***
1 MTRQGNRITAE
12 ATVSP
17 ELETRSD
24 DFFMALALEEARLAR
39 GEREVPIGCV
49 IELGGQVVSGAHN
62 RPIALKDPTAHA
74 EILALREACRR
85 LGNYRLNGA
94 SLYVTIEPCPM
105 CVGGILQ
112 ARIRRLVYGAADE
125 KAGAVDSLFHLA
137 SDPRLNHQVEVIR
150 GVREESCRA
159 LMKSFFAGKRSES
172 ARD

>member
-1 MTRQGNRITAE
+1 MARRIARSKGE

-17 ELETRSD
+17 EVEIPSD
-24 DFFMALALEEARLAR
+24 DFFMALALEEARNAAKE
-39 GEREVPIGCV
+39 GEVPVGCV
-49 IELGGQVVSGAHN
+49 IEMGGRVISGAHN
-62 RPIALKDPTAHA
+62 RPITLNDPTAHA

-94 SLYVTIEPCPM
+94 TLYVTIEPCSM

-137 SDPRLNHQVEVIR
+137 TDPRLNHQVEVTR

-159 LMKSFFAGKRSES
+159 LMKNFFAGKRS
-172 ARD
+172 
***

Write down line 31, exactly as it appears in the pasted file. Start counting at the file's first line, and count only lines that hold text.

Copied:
-94 SLYVTIEPCPM